Have you ever took a ride in a yellow taxi through New York City and the cab driver happened to have it on the right station? Most times I'd ask the driver to put it on 88.3 FM - Jazz. If you've caught a cab in Philadelphia, you might have been riding with a royal prince of jazz and blues by the name of T.C. III. This crooning Philadelphian is the son and heir of the Legendary Jazz greats, Dr. Trudy Pitts and Mr. C. I recently learned about this brother from an interview on my "What Is Hip-Hop?" radio show where I featured an artist out of Los Angeles by the name of Robert D Bassett Jr aka M.C. Class. We discussed his music project entitled, Hip Hop's Damage Control. The emcee, the crooner and along with another emcee named Black Joe collaborated on a project called "The Soul Repair Kit", Hip Hop's Damage Control. The album created a growing buzz in the Los Angeles' underground music scene.
"In our modern age, music has moved to a whole new level" says "Class" (Lead Rapper and producer ). "But the question is, has the depth and content of today's music evolved at the same pace? For many of our conscious listeners, the answer is a resounding... NO!"
Delanor Baychester Productions in association with Infusion Music Group put together a positive message to the music industry and the world. "The Soul Repair Kit" is Hip Hop grown up. This new CD speaks to the hearts and ears of every early Hip Hop fan with Jazz and Be-bop fused together to create the beats and sounds that we come to expect from Hip Hop in its 40's. Along with positive messages that uplift the mind body and spirit.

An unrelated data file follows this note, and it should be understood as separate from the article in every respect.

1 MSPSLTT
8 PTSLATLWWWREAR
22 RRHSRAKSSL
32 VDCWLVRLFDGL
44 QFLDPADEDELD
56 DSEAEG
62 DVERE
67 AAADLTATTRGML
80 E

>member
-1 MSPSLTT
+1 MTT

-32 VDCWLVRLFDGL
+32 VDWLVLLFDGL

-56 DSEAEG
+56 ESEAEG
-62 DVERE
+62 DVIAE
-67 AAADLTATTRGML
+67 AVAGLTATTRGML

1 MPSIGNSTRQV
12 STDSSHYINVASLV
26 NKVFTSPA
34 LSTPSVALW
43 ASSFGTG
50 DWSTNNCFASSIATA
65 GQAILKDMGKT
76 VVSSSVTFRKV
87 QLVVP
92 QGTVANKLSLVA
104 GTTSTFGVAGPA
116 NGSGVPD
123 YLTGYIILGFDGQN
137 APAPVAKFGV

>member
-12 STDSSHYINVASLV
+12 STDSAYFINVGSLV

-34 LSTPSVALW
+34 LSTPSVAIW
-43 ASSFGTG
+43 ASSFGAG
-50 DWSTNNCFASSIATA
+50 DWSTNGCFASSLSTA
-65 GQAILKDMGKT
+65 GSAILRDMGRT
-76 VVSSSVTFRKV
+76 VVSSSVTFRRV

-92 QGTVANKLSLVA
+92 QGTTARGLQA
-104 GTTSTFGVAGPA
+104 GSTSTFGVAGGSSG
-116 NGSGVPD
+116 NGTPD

T.C. III was unavailable on the day of our phone interview, but I was fortunate enough to meet him in Brooklyn for a night of Jazz. Since finding his musical roots, he now lives in New York performing regularly with some of yesterdays, todays and tomorrows leading blues and jazz artists. His recent album release - "Mega Jazz Explosion", TC III co-produced with Norman Connors while adding his Jazz Vocals to a 14-Piece Band including Gary Bartz, Joey DeFrancesco, Trudy Pitts & "MR.C.", Don Braden, Dr Eddie Henderson, Orrin Evans, Elmer Gibson, Byran Landham, Clifford Adams, Daryl Hall and David Ephross.
"I sang in the mirror, but I never thought I would be a Jazz singer" says William T. Carney the Third. He spent many of his young years sitting in sound booths as his parents performed in the most renowned music venues around the world. Settling in Philadelphia, his connection to Jazz and Blues reached another level while driving in his car listening to WRTI 90.1 radio and Eddie Jefferson's remake of Miles Davis's instrumental - "So What" came on. "There Are Words to So What?!?! I didn't know!" TC III amazed by the thought of adding a verbal melody to Jazz instruments can sound so good. That is when he decided to follow in his parent’s footsteps, but in his own unique way. I got to watch him do his magic live, not in one but two shows that night.
First stop was an artsy smooth venue named the Williamsburg Music Center were T.C. sat in with guitarist extraordinaire Jerry Eastonand and T. Alexander, son of the late and great Saxophonist, Roland Alexander. After that performance, we breezed over the Williamsburg Bridge and across midtown Manhattan to the Westside highway up to the Smoke Jazz and Supper Club up in Harlem. There T.C. shared the stage with the Sugar Hill Quartet - Patience Higgins, Big Dave Gibson, Marcus Persiani and Alex Hernandez. It was a night to remember.
Music can really soothe the soul. So the next time you're feeling, go out and hear some live music, take a ride and pop in your Mega Jazz Explosive cd and mellow out.